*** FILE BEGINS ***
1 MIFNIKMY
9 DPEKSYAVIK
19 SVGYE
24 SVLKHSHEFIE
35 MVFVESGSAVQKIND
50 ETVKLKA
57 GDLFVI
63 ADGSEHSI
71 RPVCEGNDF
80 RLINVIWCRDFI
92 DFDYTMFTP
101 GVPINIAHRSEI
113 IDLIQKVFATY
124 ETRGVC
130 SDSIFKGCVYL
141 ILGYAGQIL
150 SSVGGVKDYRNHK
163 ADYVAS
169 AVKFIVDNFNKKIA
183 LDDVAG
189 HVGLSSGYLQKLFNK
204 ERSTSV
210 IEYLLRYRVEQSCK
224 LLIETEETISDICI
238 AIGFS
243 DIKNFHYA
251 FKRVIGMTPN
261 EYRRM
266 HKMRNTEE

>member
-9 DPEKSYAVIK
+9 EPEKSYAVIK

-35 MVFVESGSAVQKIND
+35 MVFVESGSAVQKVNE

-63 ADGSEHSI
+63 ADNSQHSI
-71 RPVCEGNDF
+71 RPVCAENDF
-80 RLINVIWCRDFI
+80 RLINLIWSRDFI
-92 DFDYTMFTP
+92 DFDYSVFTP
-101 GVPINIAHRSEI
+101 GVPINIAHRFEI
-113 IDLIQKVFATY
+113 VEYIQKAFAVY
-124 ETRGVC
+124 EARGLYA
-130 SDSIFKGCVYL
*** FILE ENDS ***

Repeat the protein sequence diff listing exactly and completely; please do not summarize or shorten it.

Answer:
1 MIFNIKMY
9 DPEKSYAVIK
19 SVGYE
24 SVLKHSHEFIE
35 MVFVESGSAVQKIND
50 ETVKLKA
57 GDLFVI
63 ADGSEHSI
71 RPVCEGNDF
80 RLINVIWCRDFI
92 DFDYTMFTP
101 GVPINIAHRSEI
113 IDLIQKVFATY
124 ETRGVC
130 SDSIFKGCVYL
141 ILGYAGQIL
150 SSVGGVKDYRNHK
163 ADYVAS
169 AVKFIVDNFNKKIA
183 LDDVAG
189 HVGLSSGYLQKLFNK
204 ERSTSV
210 IEYLLRYRVEQSCK
224 LLIETEETISDICI
238 AIGFS
243 DIKNFHYA
251 FKRVIGMTPN
261 EYRRM
266 HKMRNTEE

>member
-9 DPEKSYAVIK
+9 EPEKSYAVIK

-35 MVFVESGSAVQKIND
+35 MVFVESGSAVQKVNE

-63 ADGSEHSI
+63 ADNSQHSI
-71 RPVCEGNDF
+71 RPVCAENDF
-80 RLINVIWCRDFI
+80 RLINLIWSRDFI
-92 DFDYTMFTP
+92 DFDYSVFTP
-101 GVPINIAHRSEI
+101 GVPINIAHRFEI
-113 IDLIQKVFATY
+113 VEYIQKAFAVY
-124 ETRGVC
+124 EARGLYA
-130 SDSIFKGCVYL